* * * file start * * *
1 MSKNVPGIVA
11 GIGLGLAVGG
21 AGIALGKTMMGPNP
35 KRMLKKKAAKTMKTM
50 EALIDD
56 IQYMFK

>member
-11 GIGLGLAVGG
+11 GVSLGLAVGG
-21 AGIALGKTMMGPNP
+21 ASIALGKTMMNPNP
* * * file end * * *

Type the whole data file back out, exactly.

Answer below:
1 MSKNVPGIVA
11 GIGLGLAVGG
21 AGIALGKTMMGPNP
35 KRMLKKKAAKTMKTM
50 EALIDD
56 IQYMFK

>member
-11 GIGLGLAVGG
+11 GVSLGLAVGG
-21 AGIALGKTMMGPNP
+21 ASIALGKTMMNPNP